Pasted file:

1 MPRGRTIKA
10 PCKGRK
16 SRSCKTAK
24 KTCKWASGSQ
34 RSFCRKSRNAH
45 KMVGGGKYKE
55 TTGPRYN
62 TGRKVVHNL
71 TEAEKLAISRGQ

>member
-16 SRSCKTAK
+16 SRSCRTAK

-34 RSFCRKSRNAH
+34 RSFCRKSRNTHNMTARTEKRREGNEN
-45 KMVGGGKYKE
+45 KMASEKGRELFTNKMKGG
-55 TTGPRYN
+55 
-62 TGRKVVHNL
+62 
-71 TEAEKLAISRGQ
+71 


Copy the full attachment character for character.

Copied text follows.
1 MPRGRTIKA
10 PCKGRK
16 SRSCKTAK
24 KTCKWASGSQ
34 RSFCRKSRNAH
45 KMVGGGKYKE
55 TTGPRYN
62 TGRKVVHNL
71 TEAEKLAISRGQ

>member
-16 SRSCKTAK
+16 SRSCRTAK

-34 RSFCRKSRNAH
+34 RSFCRKSRNTHNMTARTEKRREGNEN
-45 KMVGGGKYKE
+45 KMASEKGRELFTNKMKGG
-55 TTGPRYN
+55 
-62 TGRKVVHNL
+62 
-71 TEAEKLAISRGQ
+71 